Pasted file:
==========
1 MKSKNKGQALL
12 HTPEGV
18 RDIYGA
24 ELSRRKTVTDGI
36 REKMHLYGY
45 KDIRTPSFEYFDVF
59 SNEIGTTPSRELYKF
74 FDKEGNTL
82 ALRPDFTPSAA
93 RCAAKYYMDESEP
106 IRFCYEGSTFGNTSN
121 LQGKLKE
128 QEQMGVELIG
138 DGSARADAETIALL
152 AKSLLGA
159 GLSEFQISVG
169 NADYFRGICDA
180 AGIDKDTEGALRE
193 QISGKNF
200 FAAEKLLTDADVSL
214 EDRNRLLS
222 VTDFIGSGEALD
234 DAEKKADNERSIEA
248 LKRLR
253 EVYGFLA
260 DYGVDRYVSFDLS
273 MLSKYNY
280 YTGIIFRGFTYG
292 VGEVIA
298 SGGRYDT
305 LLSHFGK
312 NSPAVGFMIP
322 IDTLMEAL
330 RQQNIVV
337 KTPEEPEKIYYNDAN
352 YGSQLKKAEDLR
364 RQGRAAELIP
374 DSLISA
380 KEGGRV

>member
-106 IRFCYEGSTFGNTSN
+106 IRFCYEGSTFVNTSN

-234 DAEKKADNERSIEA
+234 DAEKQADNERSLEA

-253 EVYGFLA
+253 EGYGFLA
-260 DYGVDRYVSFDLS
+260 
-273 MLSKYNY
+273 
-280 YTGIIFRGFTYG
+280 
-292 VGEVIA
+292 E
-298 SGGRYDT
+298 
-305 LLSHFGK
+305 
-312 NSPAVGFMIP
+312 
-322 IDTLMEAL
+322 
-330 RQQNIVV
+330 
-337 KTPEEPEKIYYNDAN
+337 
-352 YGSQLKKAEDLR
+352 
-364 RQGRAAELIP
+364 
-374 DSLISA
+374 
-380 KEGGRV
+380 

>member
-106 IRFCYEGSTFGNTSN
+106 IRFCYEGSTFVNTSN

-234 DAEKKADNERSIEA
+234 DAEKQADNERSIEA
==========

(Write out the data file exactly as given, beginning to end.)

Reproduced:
1 MKSKNKGQALL
12 HTPEGV
18 RDIYGA
24 ELSRRKTVTDGI
36 REKMHLYGY
45 KDIRTPSFEYFDVF
59 SNEIGTTPSRELYKF
74 FDKEGNTL
82 ALRPDFTPSAA
93 RCAAKYYMDESEP
106 IRFCYEGSTFGNTSN
121 LQGKLKE
128 QEQMGVELIG
138 DGSARADAETIALL
152 AKSLLGA
159 GLSEFQISVG
169 NADYFRGICDA
180 AGIDKDTEGALRE
193 QISGKNF
200 FAAEKLLTDADVSL
214 EDRNRLLS
222 VTDFIGSGEALD
234 DAEKKADNERSIEA
248 LKRLR
253 EVYGFLA
260 DYGVDRYVSFDLS
273 MLSKYNY
280 YTGIIFRGFTYG
292 VGEVIA
298 SGGRYDT
305 LLSHFGK
312 NSPAVGFMIP
322 IDTLMEAL
330 RQQNIVV
337 KTPEEPEKIYYNDAN
352 YGSQLKKAEDLR
364 RQGRAAELIP
374 DSLISA
380 KEGGRV

>member
-106 IRFCYEGSTFGNTSN
+106 IRFCYEGSTFVNTSN

-234 DAEKKADNERSIEA
+234 DAEKQADNERSLEA

-253 EVYGFLA
+253 EGYGFLA
-260 DYGVDRYVSFDLS
+260 
-273 MLSKYNY
+273 
-280 YTGIIFRGFTYG
+280 
-292 VGEVIA
+292 E
-298 SGGRYDT
+298 
-305 LLSHFGK
+305 
-312 NSPAVGFMIP
+312 
-322 IDTLMEAL
+322 
-330 RQQNIVV
+330 
-337 KTPEEPEKIYYNDAN
+337 
-352 YGSQLKKAEDLR
+352 
-364 RQGRAAELIP
+364 
-374 DSLISA
+374 
-380 KEGGRV
+380 

>member
-106 IRFCYEGSTFGNTSN
+106 IRFCYEGSTFVNTSN

-234 DAEKKADNERSIEA
+234 DAEKQADNERSIEA